How to get started
- Contact your State Coordinator to initiate the process and set up a site visit.
- A biologist will set up an appointment to meet with you and determine what tools will best fit your needs. If a project proceeds, you will work one-on-one with a local Service biologist to develop a project plan that addresses your goals and objectives, and benefits the wildlife and plant species on your land.
- To implement a project, a cooperative agreement with a minimum duration of 10 years is signed. You will be reimbursed after project completion, based on the cost-sharing formula in your agreement.
State coordinator contacts
110 South Amity, Suite 300
Conway, AR 72032
Phone: (501) 513-4479
Fax: (501) 513-4480
Commonwealth of Puerto Rico and the U.S. Virgin Islands
P.O. Box 491
Boqueron, PR 00622-0491
Phone: (787) 851-7297, Ext. 224
Fax: (787) 851-7440
7915 Baymeadows Way, Suite 200 Jacksonville, FL 32256-7517 Phone: (904) 731-3096 Fax: (904) 731-3045
446 Neal Street
Cookeville, TN 38501
Phone: (931) 528-6481
Fax: (931) 528-7075
For Additional Information
Contact our Regional Coordinator for the Partners Program:
Division of Restoration and Recovery U.S. Fish and Wildlife Service 1875 Century Boulevard Atlanta, Georgia 30345 (404) 679-7138
This 65-acre project is on private land outside of Hope, Arkansas and in the Partners for Fish & Wildlife Program’s Blackland Prairie focus area. The landowner bought the land to enjoy the outdoors, and was referred to the Partners for Fish & Wildlife Program. A partnership then developed between PFW, which paid for the native seed mix, the Arkansas Game and Fish Commission, which donated herbicide, and the landowner, who hired a contractor to apply herbicide in the spring and fall.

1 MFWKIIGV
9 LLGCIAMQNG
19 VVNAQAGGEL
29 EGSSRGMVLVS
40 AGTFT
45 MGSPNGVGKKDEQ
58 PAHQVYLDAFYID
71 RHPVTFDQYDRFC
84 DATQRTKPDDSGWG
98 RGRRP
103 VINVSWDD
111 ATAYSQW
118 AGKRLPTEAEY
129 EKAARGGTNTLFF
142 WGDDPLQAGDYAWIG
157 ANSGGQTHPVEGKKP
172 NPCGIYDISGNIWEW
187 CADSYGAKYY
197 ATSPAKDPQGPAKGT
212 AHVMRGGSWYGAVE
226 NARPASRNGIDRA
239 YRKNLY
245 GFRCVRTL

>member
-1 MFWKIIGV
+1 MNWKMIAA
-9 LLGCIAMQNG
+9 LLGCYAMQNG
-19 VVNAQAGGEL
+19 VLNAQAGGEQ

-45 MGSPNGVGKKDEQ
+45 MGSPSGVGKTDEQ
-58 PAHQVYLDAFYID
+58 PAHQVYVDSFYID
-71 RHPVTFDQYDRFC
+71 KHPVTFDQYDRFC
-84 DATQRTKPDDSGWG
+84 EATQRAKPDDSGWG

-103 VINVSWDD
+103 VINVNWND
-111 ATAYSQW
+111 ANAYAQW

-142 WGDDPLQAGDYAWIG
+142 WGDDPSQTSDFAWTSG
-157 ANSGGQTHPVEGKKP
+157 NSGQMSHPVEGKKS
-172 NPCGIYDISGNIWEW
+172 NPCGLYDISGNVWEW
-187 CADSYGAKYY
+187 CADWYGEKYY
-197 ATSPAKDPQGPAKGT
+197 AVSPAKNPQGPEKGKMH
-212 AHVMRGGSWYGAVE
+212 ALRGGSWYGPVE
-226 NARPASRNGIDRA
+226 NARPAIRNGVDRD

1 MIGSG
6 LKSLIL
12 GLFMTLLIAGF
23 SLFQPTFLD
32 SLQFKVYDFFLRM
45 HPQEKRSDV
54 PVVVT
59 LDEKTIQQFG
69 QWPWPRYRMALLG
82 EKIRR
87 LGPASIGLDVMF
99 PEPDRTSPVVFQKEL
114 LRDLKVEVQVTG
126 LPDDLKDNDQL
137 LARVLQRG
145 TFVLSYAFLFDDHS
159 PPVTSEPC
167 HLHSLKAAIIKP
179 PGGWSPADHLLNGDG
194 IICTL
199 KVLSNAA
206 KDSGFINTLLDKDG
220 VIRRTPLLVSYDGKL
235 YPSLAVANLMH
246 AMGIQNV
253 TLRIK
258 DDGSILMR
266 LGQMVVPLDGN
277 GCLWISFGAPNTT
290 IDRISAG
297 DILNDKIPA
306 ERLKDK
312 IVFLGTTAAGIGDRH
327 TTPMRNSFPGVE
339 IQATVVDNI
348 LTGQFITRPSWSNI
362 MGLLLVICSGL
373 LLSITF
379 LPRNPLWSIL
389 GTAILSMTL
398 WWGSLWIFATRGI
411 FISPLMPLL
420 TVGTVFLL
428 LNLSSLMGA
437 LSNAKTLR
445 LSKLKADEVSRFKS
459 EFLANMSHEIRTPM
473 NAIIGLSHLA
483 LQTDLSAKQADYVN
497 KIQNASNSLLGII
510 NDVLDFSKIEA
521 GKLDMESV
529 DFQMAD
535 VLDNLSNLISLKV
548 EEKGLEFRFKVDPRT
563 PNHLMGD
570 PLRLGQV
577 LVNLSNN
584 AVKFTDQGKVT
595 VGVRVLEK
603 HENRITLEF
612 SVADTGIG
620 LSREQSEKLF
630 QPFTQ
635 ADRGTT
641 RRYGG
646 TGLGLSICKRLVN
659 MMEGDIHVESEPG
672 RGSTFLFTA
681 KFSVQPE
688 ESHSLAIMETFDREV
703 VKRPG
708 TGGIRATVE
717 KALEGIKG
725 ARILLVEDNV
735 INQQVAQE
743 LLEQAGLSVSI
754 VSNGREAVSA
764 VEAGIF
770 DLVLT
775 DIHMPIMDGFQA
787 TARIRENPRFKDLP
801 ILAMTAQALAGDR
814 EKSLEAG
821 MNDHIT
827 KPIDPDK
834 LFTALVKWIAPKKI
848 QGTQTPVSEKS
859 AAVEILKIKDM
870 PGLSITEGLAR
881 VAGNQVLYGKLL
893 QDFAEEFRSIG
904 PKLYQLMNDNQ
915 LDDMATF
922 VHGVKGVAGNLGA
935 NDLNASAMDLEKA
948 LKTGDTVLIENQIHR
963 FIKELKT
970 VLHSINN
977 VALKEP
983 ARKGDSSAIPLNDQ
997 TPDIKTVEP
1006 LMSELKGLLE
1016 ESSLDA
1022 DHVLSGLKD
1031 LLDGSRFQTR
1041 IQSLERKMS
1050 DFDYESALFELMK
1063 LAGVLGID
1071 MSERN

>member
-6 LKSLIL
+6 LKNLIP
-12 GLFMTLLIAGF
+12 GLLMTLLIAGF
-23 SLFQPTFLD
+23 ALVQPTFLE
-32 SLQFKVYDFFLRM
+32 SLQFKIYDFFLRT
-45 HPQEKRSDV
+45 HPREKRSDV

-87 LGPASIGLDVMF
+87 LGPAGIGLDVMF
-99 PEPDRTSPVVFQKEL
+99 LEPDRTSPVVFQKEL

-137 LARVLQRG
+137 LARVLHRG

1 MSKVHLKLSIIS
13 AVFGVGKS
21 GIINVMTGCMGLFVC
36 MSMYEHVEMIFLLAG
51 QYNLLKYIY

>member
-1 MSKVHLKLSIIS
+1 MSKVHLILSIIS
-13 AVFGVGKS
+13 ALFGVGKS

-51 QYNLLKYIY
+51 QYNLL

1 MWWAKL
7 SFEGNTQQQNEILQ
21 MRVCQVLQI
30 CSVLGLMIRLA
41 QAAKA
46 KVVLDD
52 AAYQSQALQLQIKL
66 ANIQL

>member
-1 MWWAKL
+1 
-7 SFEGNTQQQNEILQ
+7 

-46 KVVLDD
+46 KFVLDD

A site visit in May 2015, the first spring after removing the fescue, documented hundreds to thousands of milkweed plants of at least two species that were present in the seedbank. The PFW Biologist also transplanted butterfly milkweed to supplement the native seeds planted. This project will provide habitat for the monarch butterfly, northern bobwhite, indigo bunting, loggerhead shrike and several other songbird and small game species. The project also shares a border with a state wildlife area, providing one large contiguous block of habitat.
Prescribed fire in coastal ecosystems
Flagler County Florida owns and manages a diverse assortment of natural communities ranging from sandhill, through salt marsh and coastal slough, to beach dunes. The Partners for Fish and Wildlife program is working with the Flagler County Land Management Department to restore about 228 acres of sandhill and longleaf flatwoods communities. The major effort of this restoration will be to foster a diverse, native groundcover through the reduction of hardwood and pine stem density in select stands. Pine will be thinned or removed from existing ephemeral wetlands as well, potentially benefiting the striped newt, a candidate species. Planned efforts include mulching and mowing of lower canopy and midstory hardwoods and herbicide treatment of select larger hardwoods while leaving in place native pyrogenic species such as turkey oak, wiregrass, and other sandhill appropriate species. A controlled burn will follow to clear duff and debris and to provide conditions for the natural spread of native groundcover.